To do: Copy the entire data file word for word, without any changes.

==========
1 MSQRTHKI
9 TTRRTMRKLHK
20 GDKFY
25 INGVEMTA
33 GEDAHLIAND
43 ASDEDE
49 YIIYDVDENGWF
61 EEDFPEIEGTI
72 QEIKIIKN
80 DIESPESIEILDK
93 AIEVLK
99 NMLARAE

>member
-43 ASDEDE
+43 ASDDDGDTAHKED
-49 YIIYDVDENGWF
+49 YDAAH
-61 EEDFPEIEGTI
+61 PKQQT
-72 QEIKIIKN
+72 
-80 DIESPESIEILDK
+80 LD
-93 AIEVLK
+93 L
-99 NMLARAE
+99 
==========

1 MSQRTHKI
9 TTRRTMRKLHK
20 GDKFY
25 INGVEMTA
33 GEDAHLIAND
43 ASDEDE
49 YIIYDVDENGWF
61 EEDFPEIEGTI
72 QEIKIIKN
80 DIESPESIEILDK
93 AIEVLK
99 NMLARAE

>member
-43 ASDEDE
+43 ASDDDGDTAHKED
-49 YIIYDVDENGWF
+49 YDAAH
-61 EEDFPEIEGTI
+61 PKQQT
-72 QEIKIIKN
+72 
-80 DIESPESIEILDK
+80 LD
-93 AIEVLK
+93 L
-99 NMLARAE
+99 